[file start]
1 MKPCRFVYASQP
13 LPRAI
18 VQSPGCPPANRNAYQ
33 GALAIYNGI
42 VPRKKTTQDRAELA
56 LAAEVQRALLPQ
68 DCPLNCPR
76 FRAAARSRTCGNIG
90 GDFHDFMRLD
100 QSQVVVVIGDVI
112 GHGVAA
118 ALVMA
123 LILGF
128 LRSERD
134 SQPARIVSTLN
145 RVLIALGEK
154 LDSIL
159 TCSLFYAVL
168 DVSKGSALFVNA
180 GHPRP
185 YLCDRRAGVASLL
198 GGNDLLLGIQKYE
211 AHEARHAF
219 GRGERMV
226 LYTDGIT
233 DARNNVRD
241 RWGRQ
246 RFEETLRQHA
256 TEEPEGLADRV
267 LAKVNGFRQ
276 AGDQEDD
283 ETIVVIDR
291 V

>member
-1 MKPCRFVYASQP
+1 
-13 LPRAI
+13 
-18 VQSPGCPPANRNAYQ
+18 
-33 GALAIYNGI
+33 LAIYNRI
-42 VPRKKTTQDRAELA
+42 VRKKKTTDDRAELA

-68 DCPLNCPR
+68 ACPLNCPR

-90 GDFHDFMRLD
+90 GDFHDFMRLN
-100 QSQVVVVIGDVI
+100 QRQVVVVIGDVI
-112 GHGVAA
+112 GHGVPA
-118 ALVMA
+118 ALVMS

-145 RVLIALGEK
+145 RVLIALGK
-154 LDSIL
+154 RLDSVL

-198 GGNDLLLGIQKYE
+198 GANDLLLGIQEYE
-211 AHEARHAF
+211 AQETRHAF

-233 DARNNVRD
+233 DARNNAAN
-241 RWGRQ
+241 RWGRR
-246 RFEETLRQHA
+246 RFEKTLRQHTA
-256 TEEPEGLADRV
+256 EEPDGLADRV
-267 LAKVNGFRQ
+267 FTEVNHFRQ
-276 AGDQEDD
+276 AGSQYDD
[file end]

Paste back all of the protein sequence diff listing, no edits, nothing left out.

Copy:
1 MKPCRFVYASQP
13 LPRAI
18 VQSPGCPPANRNAYQ
33 GALAIYNGI
42 VPRKKTTQDRAELA
56 LAAEVQRALLPQ
68 DCPLNCPR
76 FRAAARSRTCGNIG
90 GDFHDFMRLD
100 QSQVVVVIGDVI
112 GHGVAA
118 ALVMA
123 LILGF
128 LRSERD
134 SQPARIVSTLN
145 RVLIALGEK
154 LDSIL
159 TCSLFYAVL
168 DVSKGSALFVNA
180 GHPRP
185 YLCDRRAGVASLL
198 GGNDLLLGIQKYE
211 AHEARHAF
219 GRGERMV
226 LYTDGIT
233 DARNNVRD
241 RWGRQ
246 RFEETLRQHA
256 TEEPEGLADRV
267 LAKVNGFRQ
276 AGDQEDD
283 ETIVVIDR
291 V

>member
-1 MKPCRFVYASQP
+1 
-13 LPRAI
+13 
-18 VQSPGCPPANRNAYQ
+18 
-33 GALAIYNGI
+33 LAIYNRI
-42 VPRKKTTQDRAELA
+42 VRKKKTTDDRAELA

-68 DCPLNCPR
+68 ACPLNCPR

-90 GDFHDFMRLD
+90 GDFHDFMRLN
-100 QSQVVVVIGDVI
+100 QRQVVVVIGDVI
-112 GHGVAA
+112 GHGVPA
-118 ALVMA
+118 ALVMS

-145 RVLIALGEK
+145 RVLIALGK
-154 LDSIL
+154 RLDSVL

-198 GGNDLLLGIQKYE
+198 GANDLLLGIQEYE
-211 AHEARHAF
+211 AQETRHAF

-233 DARNNVRD
+233 DARNNAAN
-241 RWGRQ
+241 RWGRR
-246 RFEETLRQHA
+246 RFEKTLRQHTA
-256 TEEPEGLADRV
+256 EEPDGLADRV
-267 LAKVNGFRQ
+267 FTEVNHFRQ
-276 AGDQEDD
+276 AGSQYDD